SpaceX Falcon Heavy launch date: What time is the SpaceX Falcon Heavy static fire TODAY? | Science | News


Although SpaceX has shied away from setting a concrete launch date in stone, a static-fire test is expected around 9pm GMT (4pm EST) today.

Crews at the Kennedy Space Center in Florida have already loaded up the spacecraft with fuel and the rocket is standing vertical at Launch Pad 39A.

If Falcon Heavy successfully fires all 27 of its impressive engines, the monstrous rocket should be given the green light for lift-off later in January.

The Florida-based space centre said: “Currently this launch is targeted for no earlier than (NET) January 2018, with a date and time to be determined.”

The Falcon Heavy will be the single most powerful rocket to blast off from the space centre since the Apollo mission’s Saturn V in 1973.

Standing 70m tall and 12.2m wide, the Falcon Heavy boats an impressive ability to carry over 60 tonnes worth of payload into Low Earth Orbit and nearly 17 tonnes to Mars.

But the maiden launch has also gathered widespread interest thanks to its unusual choice of cargo.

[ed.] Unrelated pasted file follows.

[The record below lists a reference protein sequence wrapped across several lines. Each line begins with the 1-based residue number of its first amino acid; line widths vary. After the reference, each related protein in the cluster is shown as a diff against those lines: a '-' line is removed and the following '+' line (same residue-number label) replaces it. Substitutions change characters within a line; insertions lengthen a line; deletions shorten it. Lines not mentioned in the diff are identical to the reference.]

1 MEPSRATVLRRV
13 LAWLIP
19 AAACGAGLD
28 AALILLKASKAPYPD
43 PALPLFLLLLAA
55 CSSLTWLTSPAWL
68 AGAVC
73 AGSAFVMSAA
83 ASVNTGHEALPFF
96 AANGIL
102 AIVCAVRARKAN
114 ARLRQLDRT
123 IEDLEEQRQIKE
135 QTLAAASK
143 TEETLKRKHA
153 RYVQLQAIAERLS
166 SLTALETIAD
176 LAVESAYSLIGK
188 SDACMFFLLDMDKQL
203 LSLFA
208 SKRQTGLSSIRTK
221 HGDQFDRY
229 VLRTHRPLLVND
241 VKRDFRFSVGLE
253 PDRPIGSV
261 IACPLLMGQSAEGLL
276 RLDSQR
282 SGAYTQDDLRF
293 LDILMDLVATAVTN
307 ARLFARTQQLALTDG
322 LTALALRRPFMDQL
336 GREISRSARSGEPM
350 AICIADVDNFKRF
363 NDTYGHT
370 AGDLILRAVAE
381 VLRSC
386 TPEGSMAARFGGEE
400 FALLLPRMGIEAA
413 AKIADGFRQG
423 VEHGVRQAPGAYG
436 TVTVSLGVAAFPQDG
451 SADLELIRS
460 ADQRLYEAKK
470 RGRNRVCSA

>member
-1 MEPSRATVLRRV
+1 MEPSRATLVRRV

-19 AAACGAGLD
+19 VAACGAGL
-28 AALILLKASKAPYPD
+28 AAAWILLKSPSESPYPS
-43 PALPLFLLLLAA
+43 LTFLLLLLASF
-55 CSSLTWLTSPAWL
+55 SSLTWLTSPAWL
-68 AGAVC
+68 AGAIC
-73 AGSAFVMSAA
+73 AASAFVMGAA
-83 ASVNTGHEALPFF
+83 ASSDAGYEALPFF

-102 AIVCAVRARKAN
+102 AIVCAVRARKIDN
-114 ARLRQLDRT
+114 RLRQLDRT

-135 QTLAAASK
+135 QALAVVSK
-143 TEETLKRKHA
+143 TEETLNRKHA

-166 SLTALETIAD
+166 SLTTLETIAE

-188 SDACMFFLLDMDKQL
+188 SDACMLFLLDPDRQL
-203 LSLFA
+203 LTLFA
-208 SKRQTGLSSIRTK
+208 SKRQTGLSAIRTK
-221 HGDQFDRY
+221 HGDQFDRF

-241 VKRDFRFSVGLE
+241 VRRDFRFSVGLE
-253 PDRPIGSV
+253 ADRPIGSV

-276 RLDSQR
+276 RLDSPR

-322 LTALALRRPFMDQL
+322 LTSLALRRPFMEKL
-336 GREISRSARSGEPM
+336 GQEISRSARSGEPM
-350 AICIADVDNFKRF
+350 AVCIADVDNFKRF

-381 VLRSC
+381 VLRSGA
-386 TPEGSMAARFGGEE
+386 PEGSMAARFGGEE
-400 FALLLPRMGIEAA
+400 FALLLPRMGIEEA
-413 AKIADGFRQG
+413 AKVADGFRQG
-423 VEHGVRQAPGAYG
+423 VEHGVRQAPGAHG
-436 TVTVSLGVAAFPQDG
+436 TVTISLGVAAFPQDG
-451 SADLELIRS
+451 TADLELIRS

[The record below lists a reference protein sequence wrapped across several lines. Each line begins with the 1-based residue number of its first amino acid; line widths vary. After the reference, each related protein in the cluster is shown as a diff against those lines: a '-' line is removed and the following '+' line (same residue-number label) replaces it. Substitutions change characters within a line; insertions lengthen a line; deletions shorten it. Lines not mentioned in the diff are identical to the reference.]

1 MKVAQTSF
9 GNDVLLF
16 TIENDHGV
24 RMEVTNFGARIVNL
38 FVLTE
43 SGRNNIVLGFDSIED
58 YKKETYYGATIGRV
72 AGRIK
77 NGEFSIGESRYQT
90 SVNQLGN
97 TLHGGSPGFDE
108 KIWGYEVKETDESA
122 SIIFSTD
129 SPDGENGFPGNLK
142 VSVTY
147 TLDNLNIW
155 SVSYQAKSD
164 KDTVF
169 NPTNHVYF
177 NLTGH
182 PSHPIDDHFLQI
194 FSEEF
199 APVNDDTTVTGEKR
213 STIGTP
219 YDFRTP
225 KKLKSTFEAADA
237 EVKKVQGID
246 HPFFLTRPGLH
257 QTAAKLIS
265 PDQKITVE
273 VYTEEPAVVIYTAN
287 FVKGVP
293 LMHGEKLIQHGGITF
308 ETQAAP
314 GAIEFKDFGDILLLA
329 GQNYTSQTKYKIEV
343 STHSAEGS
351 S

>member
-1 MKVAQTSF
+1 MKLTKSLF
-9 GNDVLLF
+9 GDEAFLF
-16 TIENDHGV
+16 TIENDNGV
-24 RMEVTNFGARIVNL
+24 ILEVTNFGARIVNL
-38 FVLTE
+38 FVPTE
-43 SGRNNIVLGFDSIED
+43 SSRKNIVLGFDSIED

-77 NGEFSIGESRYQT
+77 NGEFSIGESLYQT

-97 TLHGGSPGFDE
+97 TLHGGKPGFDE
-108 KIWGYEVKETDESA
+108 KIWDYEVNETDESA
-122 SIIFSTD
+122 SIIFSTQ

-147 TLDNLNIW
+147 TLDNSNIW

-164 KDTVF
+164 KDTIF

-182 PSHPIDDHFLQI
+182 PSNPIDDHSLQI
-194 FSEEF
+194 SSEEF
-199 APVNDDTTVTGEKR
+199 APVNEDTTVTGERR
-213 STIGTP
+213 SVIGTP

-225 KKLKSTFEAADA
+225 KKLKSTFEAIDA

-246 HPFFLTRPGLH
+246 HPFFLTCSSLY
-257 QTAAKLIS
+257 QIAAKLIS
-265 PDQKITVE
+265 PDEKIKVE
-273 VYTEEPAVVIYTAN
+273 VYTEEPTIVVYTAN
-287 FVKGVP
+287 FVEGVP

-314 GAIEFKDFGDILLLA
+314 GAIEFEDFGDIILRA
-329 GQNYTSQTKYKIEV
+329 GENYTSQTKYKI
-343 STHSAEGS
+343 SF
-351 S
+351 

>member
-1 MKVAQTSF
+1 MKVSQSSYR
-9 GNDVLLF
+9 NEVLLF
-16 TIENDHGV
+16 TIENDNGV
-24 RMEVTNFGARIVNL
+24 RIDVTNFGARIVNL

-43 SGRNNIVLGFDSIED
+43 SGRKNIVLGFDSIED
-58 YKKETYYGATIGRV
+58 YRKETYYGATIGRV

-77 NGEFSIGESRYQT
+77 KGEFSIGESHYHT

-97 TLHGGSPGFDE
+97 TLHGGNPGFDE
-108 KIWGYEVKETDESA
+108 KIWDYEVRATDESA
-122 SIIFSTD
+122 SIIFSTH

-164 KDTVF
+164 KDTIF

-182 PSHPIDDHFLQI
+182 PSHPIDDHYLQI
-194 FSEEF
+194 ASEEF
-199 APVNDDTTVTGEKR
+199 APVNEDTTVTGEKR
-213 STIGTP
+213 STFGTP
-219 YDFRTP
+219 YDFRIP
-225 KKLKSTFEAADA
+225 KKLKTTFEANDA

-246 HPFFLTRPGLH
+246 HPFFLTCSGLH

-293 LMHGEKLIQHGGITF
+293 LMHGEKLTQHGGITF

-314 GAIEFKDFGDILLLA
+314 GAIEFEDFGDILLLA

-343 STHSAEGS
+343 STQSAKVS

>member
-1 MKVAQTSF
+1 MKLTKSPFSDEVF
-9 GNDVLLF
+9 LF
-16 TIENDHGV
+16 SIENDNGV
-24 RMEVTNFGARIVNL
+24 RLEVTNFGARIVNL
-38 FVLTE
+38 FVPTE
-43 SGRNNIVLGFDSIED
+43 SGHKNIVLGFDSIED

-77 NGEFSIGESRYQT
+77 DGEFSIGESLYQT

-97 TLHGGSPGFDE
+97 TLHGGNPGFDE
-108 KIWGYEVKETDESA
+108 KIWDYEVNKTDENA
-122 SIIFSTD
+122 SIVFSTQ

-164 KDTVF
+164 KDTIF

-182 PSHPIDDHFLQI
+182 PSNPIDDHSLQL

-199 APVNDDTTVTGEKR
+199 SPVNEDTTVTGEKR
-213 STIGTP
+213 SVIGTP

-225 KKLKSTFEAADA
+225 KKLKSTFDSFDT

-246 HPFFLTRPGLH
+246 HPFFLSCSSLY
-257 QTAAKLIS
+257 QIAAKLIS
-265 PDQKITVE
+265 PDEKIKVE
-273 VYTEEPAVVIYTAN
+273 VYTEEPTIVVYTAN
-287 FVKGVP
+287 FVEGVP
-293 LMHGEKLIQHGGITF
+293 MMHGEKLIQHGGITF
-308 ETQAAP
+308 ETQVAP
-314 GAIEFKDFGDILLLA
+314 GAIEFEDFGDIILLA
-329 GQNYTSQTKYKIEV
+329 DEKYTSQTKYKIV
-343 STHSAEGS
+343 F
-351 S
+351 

SpaceX founder and billionaire Elon Musk has announced that he will fit the rocket with a cherry-red Tesla Roadster car – a car company he owns as well.

He said: “I love the thought of a car drifting apparently endlessly through and perhaps being discovered by an alien race millions of years in the future.”

The tech entrepreneur has pledged to send the Roadster flying on a “billion-year” orbit with David Bowie’s Space Oddity playing on loop on the stereo.

The Falcon Heavy is the latest in SpaceX’s line-up of reusable rockets, and is in fact comprised of three Falcon 9 engine cores to a total of 27 engines.

Two of the first-stage boosters have already flown before on other space missions.

The goal is to bring human spaceflight back to the table by designing a rocket capable of potential human space missions to the Moon and Mars.

After launch, SpaceX will attempt to bring all three stages of the rocket back down to Earth. Two are set to land at Cape Canaveral and one in the Atlantic Ocean on a SpaceX droneship. 

Once scheduled for launch, space boffins and astronomy fans can watch the rocket blast off in person at the Kennedy Space Center Visitor Complex. Visitors need to purchase a viewing ticket.

Alternatively, SpaceX will livestream the entire event through YouTube. Follow Express.co.uk to find out when the launch time and date is announced.

The Falcon Heavy launch comes alongside developing its own ‘super-sized’ rocket, the Space Launch System or SLS.

The mammoth spacecraft is an American Space Shuttle-derived heavy expendable launch vehicle, aimed to further NASA’s deep space exploration missions.



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